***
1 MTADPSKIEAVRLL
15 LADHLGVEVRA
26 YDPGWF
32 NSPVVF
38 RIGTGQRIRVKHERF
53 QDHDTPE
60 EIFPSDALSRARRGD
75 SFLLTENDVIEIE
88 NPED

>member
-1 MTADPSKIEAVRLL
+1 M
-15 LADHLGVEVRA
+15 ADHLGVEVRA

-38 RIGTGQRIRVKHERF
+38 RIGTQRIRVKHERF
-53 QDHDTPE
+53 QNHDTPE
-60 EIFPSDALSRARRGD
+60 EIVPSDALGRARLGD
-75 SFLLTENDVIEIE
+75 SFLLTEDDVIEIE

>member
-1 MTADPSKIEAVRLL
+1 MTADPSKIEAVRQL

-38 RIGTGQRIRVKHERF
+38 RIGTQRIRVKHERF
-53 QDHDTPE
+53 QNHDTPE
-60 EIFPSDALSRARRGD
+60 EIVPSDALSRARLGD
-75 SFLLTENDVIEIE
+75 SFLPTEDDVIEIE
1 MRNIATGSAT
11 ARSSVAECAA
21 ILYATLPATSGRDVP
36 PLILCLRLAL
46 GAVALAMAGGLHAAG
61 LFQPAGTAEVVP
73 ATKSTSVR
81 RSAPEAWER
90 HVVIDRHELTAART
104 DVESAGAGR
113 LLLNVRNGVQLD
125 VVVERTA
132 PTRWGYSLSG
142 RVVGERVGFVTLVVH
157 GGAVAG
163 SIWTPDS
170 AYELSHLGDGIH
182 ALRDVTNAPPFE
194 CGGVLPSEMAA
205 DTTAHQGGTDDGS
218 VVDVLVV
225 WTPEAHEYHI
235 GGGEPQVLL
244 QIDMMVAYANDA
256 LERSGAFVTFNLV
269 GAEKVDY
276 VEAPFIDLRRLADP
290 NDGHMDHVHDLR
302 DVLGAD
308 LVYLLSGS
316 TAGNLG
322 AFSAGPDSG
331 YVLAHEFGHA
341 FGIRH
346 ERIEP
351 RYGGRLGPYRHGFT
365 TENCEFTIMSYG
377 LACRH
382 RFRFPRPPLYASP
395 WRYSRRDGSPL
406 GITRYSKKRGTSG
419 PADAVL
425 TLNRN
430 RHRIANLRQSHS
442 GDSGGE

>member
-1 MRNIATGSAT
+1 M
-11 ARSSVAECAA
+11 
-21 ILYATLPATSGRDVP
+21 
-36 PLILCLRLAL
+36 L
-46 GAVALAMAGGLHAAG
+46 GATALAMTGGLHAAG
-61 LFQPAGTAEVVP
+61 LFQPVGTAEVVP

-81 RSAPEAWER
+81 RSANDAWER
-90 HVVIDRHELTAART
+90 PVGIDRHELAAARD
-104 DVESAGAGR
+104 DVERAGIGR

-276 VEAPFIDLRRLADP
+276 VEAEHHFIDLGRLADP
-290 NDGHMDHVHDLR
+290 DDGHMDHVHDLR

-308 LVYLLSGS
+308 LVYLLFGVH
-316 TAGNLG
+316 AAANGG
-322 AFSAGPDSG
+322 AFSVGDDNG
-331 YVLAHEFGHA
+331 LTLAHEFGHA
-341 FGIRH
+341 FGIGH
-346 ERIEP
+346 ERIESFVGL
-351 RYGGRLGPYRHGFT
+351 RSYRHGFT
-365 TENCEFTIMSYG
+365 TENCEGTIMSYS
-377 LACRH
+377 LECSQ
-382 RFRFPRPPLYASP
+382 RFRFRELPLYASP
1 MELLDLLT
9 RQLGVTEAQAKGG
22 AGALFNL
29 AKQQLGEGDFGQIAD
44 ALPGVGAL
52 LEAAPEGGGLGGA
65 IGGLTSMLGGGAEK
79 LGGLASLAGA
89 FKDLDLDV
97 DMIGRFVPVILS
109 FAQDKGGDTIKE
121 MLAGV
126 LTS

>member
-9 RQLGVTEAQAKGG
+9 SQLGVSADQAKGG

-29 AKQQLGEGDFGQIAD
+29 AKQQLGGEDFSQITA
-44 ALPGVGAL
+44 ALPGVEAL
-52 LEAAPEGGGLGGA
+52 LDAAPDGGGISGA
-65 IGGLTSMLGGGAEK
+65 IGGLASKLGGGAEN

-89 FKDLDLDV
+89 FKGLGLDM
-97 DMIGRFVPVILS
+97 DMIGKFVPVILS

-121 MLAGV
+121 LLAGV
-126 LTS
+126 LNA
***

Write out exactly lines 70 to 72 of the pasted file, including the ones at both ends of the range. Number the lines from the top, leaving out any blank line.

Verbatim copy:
365 TENCEFTIMSYG
377 LACRH
382 RFRFPRPPLYASP